Background: Genetic and non-genetic factors probably act together to initiate and accelerate development of type 1 diabetes [T1D]. One suggested risk factor contributing to development of T1D is air pollution.
Objective: The aim of the study was to investigate whether maternal exposure during pregnancy to air pollution, measured as nitrogen oxides [NOx] and ozone, in a low-dose exposure area was associated with the child developing T1D.
Method: In Scania (Skåne), the most southern county in Sweden, 84,039 infants were born during the period 1999-2005. By the end of April 2013, 324 of those children had been diagnosed with T1D. For each of those T1D children three control children were randomly selected and matched for HLA genotype and birth year. Individually modelled exposure data at residence during pregnancy were assessed for nitrogen oxides [NOx], traffic density and ozone.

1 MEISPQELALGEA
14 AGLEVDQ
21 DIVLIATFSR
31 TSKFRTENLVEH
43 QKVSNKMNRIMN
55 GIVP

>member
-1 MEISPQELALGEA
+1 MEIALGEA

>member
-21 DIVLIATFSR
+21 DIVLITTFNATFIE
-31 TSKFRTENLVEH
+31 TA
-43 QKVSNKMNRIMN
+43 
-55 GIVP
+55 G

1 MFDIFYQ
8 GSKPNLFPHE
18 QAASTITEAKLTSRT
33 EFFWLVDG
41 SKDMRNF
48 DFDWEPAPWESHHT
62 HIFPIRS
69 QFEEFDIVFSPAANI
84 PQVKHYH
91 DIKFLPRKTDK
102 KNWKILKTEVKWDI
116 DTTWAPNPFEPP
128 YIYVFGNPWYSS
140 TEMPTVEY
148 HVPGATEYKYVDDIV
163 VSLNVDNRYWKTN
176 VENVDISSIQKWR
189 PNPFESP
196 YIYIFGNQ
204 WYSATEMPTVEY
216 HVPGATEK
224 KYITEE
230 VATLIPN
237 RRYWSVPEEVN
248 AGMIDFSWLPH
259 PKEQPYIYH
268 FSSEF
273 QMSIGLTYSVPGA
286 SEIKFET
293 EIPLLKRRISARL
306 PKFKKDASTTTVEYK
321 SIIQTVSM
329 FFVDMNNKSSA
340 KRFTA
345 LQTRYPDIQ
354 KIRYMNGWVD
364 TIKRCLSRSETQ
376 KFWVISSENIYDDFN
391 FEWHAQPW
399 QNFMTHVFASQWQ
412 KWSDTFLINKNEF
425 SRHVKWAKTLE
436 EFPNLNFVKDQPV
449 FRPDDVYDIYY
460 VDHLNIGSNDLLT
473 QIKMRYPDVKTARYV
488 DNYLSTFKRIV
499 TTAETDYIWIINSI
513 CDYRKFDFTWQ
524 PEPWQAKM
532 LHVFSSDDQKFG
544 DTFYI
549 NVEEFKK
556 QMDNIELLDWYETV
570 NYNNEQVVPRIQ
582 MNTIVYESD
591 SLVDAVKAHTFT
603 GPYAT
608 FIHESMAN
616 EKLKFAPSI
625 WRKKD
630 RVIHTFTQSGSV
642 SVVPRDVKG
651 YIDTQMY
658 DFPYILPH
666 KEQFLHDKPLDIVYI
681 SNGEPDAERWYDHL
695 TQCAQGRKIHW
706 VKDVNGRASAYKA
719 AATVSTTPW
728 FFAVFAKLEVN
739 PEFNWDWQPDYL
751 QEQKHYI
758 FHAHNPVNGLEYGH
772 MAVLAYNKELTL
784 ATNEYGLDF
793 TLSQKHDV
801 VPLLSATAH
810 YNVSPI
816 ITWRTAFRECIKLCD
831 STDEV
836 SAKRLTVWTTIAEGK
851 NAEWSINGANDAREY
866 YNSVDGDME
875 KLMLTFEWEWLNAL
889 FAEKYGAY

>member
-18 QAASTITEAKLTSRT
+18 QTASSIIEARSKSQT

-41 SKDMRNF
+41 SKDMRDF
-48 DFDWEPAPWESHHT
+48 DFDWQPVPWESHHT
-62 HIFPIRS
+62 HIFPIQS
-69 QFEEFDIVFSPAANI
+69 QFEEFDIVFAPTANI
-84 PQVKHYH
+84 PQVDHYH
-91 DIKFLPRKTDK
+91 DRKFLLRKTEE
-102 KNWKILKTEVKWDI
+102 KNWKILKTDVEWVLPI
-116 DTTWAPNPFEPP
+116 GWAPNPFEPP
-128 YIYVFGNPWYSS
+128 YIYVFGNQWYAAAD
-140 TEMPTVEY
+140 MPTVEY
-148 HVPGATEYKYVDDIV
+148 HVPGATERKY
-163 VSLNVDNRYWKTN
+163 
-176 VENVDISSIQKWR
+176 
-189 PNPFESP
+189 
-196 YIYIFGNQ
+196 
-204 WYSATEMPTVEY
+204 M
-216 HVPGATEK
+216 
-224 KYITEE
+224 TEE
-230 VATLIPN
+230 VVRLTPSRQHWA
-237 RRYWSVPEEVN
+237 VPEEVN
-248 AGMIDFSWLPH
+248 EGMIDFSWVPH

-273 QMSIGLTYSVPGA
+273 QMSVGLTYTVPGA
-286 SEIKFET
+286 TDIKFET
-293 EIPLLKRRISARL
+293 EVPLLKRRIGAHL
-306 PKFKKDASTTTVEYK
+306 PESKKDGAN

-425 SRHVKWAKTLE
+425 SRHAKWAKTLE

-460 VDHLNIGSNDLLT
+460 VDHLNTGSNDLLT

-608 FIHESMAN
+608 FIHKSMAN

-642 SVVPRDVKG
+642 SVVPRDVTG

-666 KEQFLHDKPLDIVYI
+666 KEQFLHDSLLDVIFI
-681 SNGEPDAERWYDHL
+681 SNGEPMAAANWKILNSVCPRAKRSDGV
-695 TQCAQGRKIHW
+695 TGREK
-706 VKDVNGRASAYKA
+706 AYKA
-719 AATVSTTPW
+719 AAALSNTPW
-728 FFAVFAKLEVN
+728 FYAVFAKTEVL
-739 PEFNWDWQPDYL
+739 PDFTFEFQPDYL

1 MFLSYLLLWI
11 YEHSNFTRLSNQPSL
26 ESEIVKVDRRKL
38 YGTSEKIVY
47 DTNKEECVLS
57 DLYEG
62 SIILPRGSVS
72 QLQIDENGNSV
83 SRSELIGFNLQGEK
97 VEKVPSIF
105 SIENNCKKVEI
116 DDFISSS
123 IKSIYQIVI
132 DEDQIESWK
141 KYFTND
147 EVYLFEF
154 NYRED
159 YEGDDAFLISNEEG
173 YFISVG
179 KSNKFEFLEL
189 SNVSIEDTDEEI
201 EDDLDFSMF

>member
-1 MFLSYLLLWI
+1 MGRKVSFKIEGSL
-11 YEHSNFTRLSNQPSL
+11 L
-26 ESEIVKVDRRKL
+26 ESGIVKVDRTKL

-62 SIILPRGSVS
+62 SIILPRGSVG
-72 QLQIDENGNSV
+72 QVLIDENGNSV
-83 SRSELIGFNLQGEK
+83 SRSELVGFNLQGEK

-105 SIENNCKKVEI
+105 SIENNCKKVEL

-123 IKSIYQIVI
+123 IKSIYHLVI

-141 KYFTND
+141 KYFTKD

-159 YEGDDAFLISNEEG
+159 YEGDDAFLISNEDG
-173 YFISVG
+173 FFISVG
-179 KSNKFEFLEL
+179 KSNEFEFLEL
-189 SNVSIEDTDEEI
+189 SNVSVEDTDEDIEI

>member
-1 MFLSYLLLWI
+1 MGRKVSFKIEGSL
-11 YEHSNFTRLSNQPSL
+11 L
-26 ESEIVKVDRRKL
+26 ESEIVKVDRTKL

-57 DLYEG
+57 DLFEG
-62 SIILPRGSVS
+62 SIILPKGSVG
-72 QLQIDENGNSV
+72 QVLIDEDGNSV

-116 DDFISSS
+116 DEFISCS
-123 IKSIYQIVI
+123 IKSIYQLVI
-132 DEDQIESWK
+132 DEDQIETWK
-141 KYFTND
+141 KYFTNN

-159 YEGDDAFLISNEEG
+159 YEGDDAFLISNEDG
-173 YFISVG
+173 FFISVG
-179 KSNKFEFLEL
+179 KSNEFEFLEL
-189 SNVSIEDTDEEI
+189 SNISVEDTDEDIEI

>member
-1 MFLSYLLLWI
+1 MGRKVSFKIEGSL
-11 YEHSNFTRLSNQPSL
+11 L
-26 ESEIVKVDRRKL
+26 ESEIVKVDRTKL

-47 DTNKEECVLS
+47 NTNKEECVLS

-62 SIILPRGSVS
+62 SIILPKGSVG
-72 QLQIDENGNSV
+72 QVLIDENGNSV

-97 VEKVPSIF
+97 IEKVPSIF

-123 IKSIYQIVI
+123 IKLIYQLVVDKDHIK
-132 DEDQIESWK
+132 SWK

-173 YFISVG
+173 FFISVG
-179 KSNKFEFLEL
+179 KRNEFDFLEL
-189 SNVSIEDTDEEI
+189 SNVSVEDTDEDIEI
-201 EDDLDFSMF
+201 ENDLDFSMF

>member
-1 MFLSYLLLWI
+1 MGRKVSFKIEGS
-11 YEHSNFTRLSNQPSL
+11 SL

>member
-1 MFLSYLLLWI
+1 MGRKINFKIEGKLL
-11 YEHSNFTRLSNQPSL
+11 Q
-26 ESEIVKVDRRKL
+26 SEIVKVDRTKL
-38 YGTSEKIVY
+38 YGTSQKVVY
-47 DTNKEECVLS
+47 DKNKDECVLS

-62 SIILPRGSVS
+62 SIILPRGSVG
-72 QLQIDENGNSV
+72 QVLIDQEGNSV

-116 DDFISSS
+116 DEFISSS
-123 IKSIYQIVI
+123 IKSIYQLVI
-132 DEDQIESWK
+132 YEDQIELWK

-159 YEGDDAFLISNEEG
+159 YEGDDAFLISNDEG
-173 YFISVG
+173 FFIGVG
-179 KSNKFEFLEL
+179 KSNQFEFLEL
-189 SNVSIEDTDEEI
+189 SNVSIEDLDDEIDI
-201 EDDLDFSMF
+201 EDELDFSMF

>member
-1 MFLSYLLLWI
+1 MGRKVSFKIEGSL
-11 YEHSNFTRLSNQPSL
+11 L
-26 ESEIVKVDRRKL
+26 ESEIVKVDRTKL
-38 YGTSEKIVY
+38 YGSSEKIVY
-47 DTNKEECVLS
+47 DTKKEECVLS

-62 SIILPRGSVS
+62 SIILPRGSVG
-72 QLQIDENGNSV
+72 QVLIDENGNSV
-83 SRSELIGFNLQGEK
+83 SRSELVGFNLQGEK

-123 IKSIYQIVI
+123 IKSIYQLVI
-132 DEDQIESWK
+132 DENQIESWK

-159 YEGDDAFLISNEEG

Results: Ozone as well as NOx exposures were associated with T1D. When the highest exposure group was compared to the lowest group an odds ratios of 1.62 (95% confidence interval [CI] 0.99-2.65) was observed for ozone in the second trimester and 1.58 (95% CI 1.06-2.35) for NOx in the third trimester.
Conclusion: This study indicates that living in an area with elevated levels of air pollution during pregnancy may be a risk factor for offspring T1D.
Keywords: Air pollution; Diabetes mellitus type 1; Maternal exposure; Nitrogen oxides; Ozone; Type 1 diabetes mellitus.
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